Obudu Mountain Resort

Exploring The Tourism Potential Of Obudu Mountain Resort

By: | May 26th, 2011 | 0 Comment

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According to a recent statement by the Secretary-General of the United Nations Conference on Trade and Development, UNCTAD, Mr. Supachai Panitchpakdi, at the close of this decade, half of the world’s 48 Least Developed Countries (LDCs) will potentially cash in on the tourism sector as their principal source of export earnings.

At one of the sessions of the Fourth United Nations Least Developed Countries Conference entitled, “Promoting Tourism for Sustainable Development and Poverty Reduction and Decent Work”, held recently in Istanbul, Turkey, Supachai highlighted the ability of the tourism sector to stimulate economy-wide growth through linkages with other sectors, notably agriculture and construction. The Istanbul conference also disclosed that over the last few decades, tourism has become a major contributor to developing countries’ growth and development.

Benefits, he noted, also arise from stable incomes generated through employment in the tourist industry and from “spillover” effects elsewhere in LDC economies, such as in transport services, handicrafts, hotels, restaurants, and small-scale tourism enterprises.

Although Nigeria may not be categorised as the least developed country, the assertion of the UNCTAD’s boss is no doubt instructive when viewed against the background of the country’s tourism potential.

For the least developed countries, which Nigeria may be exempted, tourism accounts currently for approximately 9 per cent of goods and services exports and 65 per cent of commercial services exports. In 22 LDCs, international tourism is among the top three foreign-exchange earners.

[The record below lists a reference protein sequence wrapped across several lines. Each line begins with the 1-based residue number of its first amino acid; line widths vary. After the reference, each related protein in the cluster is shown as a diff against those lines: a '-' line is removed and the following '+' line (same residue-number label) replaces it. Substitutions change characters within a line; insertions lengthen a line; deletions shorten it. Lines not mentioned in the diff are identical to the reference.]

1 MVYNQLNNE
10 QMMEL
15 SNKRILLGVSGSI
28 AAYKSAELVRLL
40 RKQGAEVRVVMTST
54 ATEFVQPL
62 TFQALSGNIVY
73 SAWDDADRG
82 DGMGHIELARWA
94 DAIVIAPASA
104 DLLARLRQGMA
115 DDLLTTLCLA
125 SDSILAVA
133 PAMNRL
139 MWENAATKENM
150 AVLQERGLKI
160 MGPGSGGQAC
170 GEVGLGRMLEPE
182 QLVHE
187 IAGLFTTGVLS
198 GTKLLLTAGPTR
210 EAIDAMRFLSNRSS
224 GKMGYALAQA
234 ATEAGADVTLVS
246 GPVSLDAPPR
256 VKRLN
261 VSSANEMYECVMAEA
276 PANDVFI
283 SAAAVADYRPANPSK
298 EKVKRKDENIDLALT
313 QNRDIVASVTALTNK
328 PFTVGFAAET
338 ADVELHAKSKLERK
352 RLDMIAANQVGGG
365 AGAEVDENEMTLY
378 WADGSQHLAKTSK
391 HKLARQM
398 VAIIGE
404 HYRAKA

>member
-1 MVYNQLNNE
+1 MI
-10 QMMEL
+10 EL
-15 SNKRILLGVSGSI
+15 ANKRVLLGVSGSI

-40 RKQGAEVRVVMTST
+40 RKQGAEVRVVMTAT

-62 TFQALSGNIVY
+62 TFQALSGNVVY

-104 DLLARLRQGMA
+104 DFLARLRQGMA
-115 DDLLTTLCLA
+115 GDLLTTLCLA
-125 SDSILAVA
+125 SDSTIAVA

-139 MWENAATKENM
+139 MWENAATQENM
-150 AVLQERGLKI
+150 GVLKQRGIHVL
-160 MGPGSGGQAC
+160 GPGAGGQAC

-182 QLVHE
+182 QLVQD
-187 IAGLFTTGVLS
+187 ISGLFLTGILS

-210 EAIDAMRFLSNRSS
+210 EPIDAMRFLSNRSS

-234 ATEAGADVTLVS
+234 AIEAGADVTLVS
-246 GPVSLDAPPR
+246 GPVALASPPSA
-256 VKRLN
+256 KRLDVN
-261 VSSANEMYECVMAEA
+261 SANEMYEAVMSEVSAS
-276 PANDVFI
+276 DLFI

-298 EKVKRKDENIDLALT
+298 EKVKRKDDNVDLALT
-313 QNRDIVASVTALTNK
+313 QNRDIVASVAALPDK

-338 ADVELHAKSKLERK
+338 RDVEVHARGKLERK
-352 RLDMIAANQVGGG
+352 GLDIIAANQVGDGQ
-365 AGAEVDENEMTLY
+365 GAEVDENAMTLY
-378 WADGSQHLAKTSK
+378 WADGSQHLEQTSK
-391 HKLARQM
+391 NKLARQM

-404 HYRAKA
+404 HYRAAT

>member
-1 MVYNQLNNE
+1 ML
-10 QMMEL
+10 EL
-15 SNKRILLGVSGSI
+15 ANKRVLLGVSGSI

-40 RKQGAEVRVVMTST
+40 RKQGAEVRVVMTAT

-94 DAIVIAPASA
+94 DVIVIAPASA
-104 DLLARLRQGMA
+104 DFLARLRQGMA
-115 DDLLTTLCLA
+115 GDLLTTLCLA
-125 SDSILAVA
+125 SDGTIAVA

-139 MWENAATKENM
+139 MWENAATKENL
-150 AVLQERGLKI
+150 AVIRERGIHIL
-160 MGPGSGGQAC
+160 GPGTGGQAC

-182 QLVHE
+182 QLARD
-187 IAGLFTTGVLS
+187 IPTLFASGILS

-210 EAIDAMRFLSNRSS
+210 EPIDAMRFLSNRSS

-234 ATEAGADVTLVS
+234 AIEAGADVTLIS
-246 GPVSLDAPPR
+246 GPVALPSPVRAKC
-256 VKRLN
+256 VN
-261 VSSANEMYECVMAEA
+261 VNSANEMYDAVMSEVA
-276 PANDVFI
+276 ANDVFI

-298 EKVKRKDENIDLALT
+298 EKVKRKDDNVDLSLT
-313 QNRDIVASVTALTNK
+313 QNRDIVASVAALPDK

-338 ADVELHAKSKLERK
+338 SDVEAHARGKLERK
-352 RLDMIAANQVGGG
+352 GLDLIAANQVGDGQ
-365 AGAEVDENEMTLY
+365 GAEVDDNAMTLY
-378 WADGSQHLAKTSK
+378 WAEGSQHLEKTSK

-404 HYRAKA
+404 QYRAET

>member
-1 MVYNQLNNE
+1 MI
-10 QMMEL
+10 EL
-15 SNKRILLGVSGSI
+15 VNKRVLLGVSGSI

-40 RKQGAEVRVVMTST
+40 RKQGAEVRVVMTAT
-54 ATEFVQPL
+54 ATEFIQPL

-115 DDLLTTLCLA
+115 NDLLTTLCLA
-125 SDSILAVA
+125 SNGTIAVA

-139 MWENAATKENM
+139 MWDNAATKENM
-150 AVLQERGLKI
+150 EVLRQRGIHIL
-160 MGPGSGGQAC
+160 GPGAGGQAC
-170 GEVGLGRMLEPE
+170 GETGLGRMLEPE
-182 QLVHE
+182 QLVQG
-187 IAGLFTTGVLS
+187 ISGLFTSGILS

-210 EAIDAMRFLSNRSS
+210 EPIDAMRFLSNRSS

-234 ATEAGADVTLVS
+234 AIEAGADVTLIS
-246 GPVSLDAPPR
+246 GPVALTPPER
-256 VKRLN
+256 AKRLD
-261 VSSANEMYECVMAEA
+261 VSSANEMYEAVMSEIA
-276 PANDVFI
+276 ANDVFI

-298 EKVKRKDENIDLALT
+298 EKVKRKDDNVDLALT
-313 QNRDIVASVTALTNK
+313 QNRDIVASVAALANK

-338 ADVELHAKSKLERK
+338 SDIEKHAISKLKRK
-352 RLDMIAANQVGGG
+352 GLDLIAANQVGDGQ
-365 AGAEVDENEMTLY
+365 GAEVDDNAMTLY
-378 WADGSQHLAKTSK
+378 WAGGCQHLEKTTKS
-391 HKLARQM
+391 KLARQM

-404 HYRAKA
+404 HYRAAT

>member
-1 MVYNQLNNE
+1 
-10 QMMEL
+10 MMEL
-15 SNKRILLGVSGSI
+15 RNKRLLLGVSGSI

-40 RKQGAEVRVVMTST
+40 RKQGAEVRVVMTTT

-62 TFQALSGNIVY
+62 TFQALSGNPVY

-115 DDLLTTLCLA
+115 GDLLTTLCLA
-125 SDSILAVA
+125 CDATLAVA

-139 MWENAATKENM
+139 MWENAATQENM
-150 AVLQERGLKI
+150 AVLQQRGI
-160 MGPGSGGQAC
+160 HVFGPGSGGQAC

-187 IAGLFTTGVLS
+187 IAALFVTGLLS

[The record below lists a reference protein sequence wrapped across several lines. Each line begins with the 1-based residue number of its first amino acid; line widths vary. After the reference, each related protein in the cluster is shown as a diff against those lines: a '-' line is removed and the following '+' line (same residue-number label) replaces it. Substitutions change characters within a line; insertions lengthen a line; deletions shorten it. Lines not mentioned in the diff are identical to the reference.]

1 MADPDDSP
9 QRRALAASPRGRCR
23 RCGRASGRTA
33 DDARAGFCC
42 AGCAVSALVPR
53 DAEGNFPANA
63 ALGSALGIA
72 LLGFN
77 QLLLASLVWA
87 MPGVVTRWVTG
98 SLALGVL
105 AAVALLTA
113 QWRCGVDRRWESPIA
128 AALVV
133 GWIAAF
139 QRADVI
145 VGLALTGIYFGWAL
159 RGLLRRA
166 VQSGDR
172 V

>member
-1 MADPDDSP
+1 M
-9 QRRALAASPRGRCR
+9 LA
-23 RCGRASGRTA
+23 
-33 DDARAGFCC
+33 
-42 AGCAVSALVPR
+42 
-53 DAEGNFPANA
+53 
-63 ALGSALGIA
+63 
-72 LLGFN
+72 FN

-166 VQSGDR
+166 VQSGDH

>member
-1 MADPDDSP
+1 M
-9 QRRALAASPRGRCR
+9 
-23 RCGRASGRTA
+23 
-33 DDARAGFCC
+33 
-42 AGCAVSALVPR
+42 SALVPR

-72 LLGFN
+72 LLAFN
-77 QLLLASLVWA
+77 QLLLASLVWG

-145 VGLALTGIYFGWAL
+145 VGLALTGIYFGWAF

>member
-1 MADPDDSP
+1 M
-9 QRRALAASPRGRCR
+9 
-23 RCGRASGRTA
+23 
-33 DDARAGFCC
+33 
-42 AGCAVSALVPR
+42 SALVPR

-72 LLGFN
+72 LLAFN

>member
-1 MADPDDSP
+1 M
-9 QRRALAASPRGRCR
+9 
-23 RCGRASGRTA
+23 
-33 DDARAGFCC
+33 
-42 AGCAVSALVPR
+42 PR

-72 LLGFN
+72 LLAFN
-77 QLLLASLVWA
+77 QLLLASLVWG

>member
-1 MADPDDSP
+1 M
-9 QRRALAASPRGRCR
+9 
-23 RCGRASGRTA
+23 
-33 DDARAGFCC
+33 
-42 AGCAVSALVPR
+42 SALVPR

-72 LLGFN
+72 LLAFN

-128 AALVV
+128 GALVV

Over the last few decades, tourism has become a major contributor to developing countries’ growth and development. This, however, is not the case for the LDCs where tourism currently accounts for approximately 9 per cent of goods and services exports and 65 per cent of commercial services exports. It is against this backdrop that the efforts by the Cross River State to reposition the Obudu Ranch Resort as a vital engine of economic growth and development in the country should be commended.

Located on a plateau of about 1,576 metres above sea level at Obanliku Local Government Area in northern Cross River State, the Obudu Cattle Ranch, as it was formerly known, was established in 1949 by Mr. McCaughley, a Scottish rancher who camped on the mountaintop for a month before returning with his fellow rancher, Mr. Hugh Jones, who in 1951, together with Dr. Crawfeild developed the ranch.

With about 332kilometres from Calabar, it’s a four-hour drive by road and about one and a half hour from Ogoja. Boasting temperate climate-equivalence of regions of Europe, the Obudu Mountain Resort which temperature ranges from 26°C to 32°C between November and January, and the lowest from four°C to 10°C between June and September has become a paradise of some sort to holidaymakers and fun seekers.

Cognisant that the state is not industrialised nor endowed with oil resources, the government of Cross River State has endeavoured to turn its fortunes around through the exploitation of its tourism assets with the Obudu Ranch Resort as the jewel of its tourism asset. And given its scenic ambience, lush vegetation temperate climate, the resort offers a clean, green, quiet and safe getaway from the maddening and bustling ambience of Calabar.